Friday, July 28, 2017

WPA artists of the Washington, D.C., Metropolitan Area, part 4: Bernice Cross

Above: Bernice Cross was born in Iowa City, Iowa, in 1912. In 1937, she painted a mural for the children's section of the Glenn Dale Hospital in Prince George's County, Maryland, depicting various nursery rhyme scenes. In the photograph above (and the photos that follow), Cross can be seen working on the mural. Photo courtesy of the National Archives.

Above: According to her 1996 obituary in the Washington Post (click here and scroll down), Cross "operated an art studio [during the 1930s] on the 1500 block of H Street NW [Washington, DC], where she held painting classes for adults and sketch classes for children." Photo courtesy of the National Archives.

Above: Cross's obituary also reports that "She was a member of a group of young artists associated with the former Studio House, which was run in connection with the Phillips Gallery in Washington during the 1940s. Over the years, she had solo exhibitions at the Studio House Gallery, the Little Gallery and the Phillips Memorial Gallery." Photo courtesy of the National Archives.

Above: According to Professor of Art Keith Anthony Morrison (Temple University), Bernice Cross taught art at Hood College in Frederick, Maryland, and American University in Washington, DC. Photo courtesy of the National Archives.

Above: According to Cross's Wikipedia page, she participated in art exhibitions from 1933 to 1988. Photo courtesy of the National Archives.

Above: According to her Wikipedia page, Cross married James McLaughlin, a curator at the Phillips Collection art gallery, in 1937. They had no children and divorced "sometime in the 1950s." Her obituary states that she passed away on July 23, 1996, at Bethesda Manor Care, at the age of 84. Photo courtesy of the National Archives.

Above: Bernice Cross's nursery rhyme mural, nearing completion. About a month and a half ago, I wrote a blog post about the interesting story behind this mural. After its completion, a health official called it "grotesque" and wanted it removed. A jury of children was formed to determine the mural's fate (recall that the mural was painted for the children's section of the hospital). The jury unanimously decided that the mural should stay, and so it did. Unfortunately, cultural neglect was not so kind. The mural seems to have been lost or destroyed (Glenn Dale Hospital, now closed, has been the target of frequent vandalism over the past several decades). However, notice that there is a mural study in the above photograph. If that painting still exists, it would be a great piece of art history. Photo courtesy of the National Archives.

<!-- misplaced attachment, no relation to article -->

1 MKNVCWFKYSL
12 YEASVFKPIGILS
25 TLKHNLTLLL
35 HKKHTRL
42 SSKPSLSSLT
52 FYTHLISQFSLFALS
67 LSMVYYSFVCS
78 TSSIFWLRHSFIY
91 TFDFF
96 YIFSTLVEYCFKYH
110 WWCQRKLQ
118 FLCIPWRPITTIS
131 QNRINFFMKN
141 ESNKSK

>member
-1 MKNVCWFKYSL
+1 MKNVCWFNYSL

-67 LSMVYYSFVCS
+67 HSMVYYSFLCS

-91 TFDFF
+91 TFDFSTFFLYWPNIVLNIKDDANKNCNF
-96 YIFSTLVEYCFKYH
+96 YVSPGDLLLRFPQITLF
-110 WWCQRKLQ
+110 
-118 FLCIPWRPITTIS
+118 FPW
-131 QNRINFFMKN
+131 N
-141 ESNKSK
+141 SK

Above: Bernice Cross created other New Deal artworks, for example, "Georgetown Corner in the Rain," an oil painting she made while in the New Deal's Public Works of Art Project, ca. 1933-1934. Image courtesy of the Smithsonian American Art Museum.

Above: "Seaside," an oil painting Cross made in 1943 (this could be a WPA artwork, but most likely it was created after she left the WPA program). In her obituary, it was reported that "Art critics called her a painter of fantasy whose work had the unpredictable quality of children's drawing, indicating a spontaneous interpretation of actual events." More of Cross's artwork can be seen on the website of the Phillips Collection here (be sure to scroll down from the top image). Notice that "Georgetown in the Rain" is a more "traditional" style painting than her hospital mural and her later work, perhaps indicating that she was really striving for her own unique style. Image courtesy of the Phillips Collection, used here for educational and non-commercial purposes.

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